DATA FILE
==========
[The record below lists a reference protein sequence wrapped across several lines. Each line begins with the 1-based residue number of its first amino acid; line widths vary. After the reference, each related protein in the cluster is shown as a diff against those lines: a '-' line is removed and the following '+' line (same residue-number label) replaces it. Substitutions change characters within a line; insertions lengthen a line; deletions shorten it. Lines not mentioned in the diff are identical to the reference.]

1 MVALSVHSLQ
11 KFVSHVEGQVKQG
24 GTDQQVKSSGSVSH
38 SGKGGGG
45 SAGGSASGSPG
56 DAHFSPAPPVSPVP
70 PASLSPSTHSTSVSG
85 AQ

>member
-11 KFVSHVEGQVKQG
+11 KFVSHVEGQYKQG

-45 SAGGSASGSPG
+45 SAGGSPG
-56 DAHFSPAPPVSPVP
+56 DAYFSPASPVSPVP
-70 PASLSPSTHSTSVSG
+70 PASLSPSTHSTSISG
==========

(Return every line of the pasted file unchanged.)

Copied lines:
[The record below lists a reference protein sequence wrapped across several lines. Each line begins with the 1-based residue number of its first amino acid; line widths vary. After the reference, each related protein in the cluster is shown as a diff against those lines: a '-' line is removed and the following '+' line (same residue-number label) replaces it. Substitutions change characters within a line; insertions lengthen a line; deletions shorten it. Lines not mentioned in the diff are identical to the reference.]

1 MVALSVHSLQ
11 KFVSHVEGQVKQG
24 GTDQQVKSSGSVSH
38 SGKGGGG
45 SAGGSASGSPG
56 DAHFSPAPPVSPVP
70 PASLSPSTHSTSVSG
85 AQ

>member
-11 KFVSHVEGQVKQG
+11 KFVSHVEGQYKQG

-45 SAGGSASGSPG
+45 SAGGSPG
-56 DAHFSPAPPVSPVP
+56 DAYFSPASPVSPVP
-70 PASLSPSTHSTSVSG
+70 PASLSPSTHSTSISG